My Yoga Purge

Something was awfully awry.  I left the toilet seat up (again) and my wife did not repeat the diatribe, one of many, IMG_0020to which I had become accustomed and which had been slowly sizzled into my memory, such that I could repeat it, as if the words were the thoughts of Longfellow, Kipling or Shakespeare, punctuated with the colloquialism, ‘how yu head so tuff’.  Nothing came.

I did not witness the calm that overcomes mass murderers as they are about to do their deed, but rather the calm of a centered person, breath and body in synchronous undulation, the calm of an emerging Yogi.

When it comes time to work-out my wife had taken on the insane habit of heading to Bikgram Yoga Jamaica while I, trying to hold on pathetically to the inexorable ebb of my testosterone headed to the gym to pump iron with real men where we shout and scream, veins popping, muscles bulging, and look askance at how much the other guy is lifting.  This is the world I was accustomed to.  In my head my body could still devour the track with huge graceful strides to win the 100m Class 1 event at Boy’s Champs, or propel a 390 kilo bobsleigh from zero to fast in little seconds at the Olympic Games.  In truth my body had been trying to have a heart to heart with my head for some time but alas, ‘mi head tuff’.

Out of curiosity, I decided to try the practice which had produced this strange woman walking around in my house.  The first few times I went to Bikram Yoga I prayed after minute 1 that I would make it to minute 90.  After minute 90 I swore on the honor and courage of my African forebears that I would not set back foot in that place.  But I went, or was called, drawn, back.  Something strange was happening.  I started to make connections.

It was not the heat in the room that frightened me so much at first, but my fear of the heat.  I had then, not to overcome the heat, but to overcome my fear.  I knew from a lifetime of challenge that beyond fear lies courage, beyond courage lies challenge, and beyond challenge lies change.  I began to breathe.

I am now over half way into a 40 day challenge.  I take what I experience in life into my practice and what I learn in my practice into my life.  What was left of my ego went first, high level athletic credentials matter little in the studio.  A young lady, who calls me Uncle Chris, hits a perfect standing bow pose in her second class, and holds it for 20 seconds, feet visible above her head in the mirror.  I spend the twenty seconds stumbling about like a drunkard making his way home late on a Friday night payday.  But even that is Okay.  I was trying.  ‘To stumble is to be human, to try again is to be a Yogi.’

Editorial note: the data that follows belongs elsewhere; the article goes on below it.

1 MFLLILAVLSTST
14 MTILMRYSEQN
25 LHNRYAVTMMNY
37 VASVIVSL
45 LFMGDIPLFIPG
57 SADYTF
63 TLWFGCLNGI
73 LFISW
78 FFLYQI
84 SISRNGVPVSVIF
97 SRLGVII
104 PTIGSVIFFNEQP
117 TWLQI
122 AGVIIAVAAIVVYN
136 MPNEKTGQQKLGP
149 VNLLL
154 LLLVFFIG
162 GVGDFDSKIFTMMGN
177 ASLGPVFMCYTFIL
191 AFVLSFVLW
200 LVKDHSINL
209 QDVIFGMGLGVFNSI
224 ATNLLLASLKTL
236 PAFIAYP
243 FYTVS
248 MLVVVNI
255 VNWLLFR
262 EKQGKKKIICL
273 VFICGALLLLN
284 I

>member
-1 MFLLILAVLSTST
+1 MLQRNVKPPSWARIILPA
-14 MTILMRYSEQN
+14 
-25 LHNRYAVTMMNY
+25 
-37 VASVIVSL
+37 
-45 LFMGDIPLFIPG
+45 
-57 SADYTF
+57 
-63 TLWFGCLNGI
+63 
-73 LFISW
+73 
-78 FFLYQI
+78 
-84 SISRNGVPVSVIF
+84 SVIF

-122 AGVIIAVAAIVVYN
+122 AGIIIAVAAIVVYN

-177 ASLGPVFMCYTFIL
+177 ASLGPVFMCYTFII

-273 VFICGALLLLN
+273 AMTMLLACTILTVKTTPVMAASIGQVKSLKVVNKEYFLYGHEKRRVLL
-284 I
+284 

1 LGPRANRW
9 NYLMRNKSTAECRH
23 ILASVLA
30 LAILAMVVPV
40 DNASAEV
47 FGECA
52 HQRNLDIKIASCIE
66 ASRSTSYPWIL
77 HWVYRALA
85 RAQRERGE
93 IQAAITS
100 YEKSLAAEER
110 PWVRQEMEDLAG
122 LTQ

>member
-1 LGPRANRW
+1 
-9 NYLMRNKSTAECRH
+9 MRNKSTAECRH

I am reassured by the teacher, and I understand deep in my consciousness, that the benefit is in the effort not in the result.  So different from the ethos that only winning matters in my outside worlds.  One day I will get the pose, but by then I would have learned what I needed to.  Another practice aphorism echoes in the back of my mind as I am in Awkward Pose and feel as if I am going to fall backward ‘trust the process’ and I try, even as my legs tremble as I squat beside a fifty something mother who has done little more than PE in high school but is holding the pose steadily, head up, arms reaching, elegant.  The struggle is never against the person beside you, it’s always against yourself.

Exhausted, I collapse into dead body pose.  Will someone please turn on the fan, its hot, how many poses left, what time is it? Lawd Jeezas help mi!  I am about to have a panic attack, but I breathe.  The teacher, in tune with the class, says, ‘own your breath. If you own your breath, nothing or no one can steal your peace.’  I calm down, like the hollering baby I saw in the airport last week who was only calmed by its mother’s breast, I breathe and am comforted.  The breath connects me to the milk of the universe and I am at peace…’heels, toes, together…sit up.  I am renewed.

I am getting dressed to go to a meeting; my clothes no longer fit.  My waist is now what it was in high school, having been lost somewhere in the yoga studio.  I tighten my belt and smooth out the wrinkles in my pants waist. I am accustomed now to the various comments, ‘how yu so mawga’ from my mother to ‘you look so good’ from a passing stranger.  My wife is smelling the roses and causes me to be late for the meeting.  She is anticipating my own diatribe, I breathe, and it’s all good.  My head may not be that tough after all.

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